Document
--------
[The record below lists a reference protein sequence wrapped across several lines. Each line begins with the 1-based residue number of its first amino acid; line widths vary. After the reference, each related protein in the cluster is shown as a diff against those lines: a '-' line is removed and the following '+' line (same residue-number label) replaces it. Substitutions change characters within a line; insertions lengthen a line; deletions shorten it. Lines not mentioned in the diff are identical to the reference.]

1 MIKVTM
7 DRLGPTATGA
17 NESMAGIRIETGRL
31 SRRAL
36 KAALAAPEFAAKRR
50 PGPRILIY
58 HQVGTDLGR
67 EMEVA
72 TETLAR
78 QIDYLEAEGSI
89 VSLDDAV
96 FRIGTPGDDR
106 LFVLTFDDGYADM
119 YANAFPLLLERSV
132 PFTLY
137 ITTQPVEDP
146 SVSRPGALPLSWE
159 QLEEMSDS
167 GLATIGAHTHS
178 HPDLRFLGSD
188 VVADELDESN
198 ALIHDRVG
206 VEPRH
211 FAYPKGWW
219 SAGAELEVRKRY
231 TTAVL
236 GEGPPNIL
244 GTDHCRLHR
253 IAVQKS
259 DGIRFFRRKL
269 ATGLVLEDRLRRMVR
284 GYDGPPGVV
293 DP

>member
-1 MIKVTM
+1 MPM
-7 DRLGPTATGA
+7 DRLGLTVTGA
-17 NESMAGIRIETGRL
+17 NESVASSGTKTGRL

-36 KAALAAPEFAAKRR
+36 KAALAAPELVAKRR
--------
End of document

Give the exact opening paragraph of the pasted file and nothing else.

[The record below lists a reference protein sequence wrapped across several lines. Each line begins with the 1-based residue number of its first amino acid; line widths vary. After the reference, each related protein in the cluster is shown as a diff against those lines: a '-' line is removed and the following '+' line (same residue-number label) replaces it. Substitutions change characters within a line; insertions lengthen a line; deletions shorten it. Lines not mentioned in the diff are identical to the reference.]